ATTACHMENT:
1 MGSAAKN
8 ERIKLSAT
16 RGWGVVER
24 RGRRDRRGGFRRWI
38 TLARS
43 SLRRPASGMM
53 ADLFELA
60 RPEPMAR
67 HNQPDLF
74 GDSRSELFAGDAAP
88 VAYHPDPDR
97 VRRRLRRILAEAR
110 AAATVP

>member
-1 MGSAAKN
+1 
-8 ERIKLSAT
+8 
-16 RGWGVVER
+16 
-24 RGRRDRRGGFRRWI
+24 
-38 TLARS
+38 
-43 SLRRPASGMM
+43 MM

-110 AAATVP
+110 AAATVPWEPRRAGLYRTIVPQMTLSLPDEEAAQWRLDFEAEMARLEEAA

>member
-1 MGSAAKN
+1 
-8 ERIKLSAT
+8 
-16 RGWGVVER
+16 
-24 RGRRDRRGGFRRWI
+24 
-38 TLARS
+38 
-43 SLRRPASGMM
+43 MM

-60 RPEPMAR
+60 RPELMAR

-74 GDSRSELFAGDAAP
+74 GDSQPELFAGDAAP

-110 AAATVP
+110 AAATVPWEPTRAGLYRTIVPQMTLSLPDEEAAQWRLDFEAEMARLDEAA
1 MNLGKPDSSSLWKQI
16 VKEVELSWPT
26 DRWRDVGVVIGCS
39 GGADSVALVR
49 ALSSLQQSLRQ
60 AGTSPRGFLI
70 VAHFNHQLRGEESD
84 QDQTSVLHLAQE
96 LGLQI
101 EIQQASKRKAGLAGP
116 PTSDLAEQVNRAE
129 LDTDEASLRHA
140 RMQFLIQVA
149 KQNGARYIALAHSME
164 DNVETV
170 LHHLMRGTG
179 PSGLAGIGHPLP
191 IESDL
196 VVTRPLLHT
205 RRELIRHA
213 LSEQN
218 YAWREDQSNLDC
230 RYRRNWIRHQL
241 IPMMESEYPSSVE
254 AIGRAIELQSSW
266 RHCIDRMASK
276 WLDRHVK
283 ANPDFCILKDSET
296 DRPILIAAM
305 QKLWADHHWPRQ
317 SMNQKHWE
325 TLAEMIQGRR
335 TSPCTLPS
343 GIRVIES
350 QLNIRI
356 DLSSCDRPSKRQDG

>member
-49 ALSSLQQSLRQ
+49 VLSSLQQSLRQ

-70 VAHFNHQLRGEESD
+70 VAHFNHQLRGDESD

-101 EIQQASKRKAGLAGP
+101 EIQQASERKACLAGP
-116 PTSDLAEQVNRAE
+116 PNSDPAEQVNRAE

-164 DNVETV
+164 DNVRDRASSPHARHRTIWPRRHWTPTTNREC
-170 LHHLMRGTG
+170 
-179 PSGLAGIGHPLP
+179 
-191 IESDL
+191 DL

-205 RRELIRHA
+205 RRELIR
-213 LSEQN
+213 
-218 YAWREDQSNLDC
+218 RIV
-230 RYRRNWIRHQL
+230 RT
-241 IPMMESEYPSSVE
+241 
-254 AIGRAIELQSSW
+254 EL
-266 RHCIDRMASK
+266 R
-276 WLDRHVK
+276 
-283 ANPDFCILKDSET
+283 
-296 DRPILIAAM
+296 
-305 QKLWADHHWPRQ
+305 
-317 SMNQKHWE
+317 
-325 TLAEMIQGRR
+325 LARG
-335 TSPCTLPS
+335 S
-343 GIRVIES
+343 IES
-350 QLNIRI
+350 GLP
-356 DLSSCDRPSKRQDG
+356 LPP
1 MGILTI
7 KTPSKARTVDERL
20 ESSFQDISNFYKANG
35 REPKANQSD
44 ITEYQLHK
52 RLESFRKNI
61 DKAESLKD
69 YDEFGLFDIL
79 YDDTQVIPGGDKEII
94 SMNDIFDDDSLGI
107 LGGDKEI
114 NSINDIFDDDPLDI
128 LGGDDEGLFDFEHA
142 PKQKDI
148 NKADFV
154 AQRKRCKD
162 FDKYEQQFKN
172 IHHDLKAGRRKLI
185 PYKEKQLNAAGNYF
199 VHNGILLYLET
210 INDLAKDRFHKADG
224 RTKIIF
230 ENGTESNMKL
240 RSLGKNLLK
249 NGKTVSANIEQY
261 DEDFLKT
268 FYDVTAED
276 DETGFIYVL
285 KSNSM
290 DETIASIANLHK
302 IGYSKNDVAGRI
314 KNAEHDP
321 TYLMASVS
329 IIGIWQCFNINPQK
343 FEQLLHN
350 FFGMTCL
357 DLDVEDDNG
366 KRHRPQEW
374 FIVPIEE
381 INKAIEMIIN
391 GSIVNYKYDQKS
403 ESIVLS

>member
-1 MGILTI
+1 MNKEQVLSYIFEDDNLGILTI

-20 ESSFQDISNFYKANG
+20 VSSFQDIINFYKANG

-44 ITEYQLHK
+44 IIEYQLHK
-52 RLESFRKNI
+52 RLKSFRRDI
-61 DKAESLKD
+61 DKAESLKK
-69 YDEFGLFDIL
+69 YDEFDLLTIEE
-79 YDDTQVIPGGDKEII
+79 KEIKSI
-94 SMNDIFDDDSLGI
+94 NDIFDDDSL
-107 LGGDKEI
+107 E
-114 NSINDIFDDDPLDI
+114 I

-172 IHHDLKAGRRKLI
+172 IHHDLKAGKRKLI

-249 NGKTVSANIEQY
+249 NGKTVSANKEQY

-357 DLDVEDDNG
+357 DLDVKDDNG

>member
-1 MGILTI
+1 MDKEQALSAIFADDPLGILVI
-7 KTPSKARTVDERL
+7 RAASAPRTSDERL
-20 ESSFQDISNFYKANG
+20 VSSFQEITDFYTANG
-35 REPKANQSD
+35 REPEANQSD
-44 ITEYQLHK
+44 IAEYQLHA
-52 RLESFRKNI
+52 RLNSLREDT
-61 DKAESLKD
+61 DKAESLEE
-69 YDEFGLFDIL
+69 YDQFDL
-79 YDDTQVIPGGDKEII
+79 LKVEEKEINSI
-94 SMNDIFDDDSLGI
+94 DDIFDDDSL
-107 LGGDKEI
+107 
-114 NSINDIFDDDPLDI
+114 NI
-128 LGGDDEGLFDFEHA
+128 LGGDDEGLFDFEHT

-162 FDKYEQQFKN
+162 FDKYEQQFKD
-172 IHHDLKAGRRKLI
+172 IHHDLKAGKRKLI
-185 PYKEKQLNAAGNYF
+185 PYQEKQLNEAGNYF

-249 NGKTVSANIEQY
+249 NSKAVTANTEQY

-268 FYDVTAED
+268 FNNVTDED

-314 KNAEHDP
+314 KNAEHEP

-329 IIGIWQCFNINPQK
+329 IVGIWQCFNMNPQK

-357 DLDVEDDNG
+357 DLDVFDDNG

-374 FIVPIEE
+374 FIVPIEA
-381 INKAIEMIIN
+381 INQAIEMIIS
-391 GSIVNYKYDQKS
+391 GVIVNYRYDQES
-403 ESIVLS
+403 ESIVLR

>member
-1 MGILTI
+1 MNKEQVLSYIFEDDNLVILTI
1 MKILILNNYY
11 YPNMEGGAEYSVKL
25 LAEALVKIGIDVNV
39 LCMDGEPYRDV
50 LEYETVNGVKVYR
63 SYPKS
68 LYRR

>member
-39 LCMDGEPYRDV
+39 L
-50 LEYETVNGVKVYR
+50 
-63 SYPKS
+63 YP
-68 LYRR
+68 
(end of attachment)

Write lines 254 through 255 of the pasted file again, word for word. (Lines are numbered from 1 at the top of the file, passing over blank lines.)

+403 ESIVLR

>member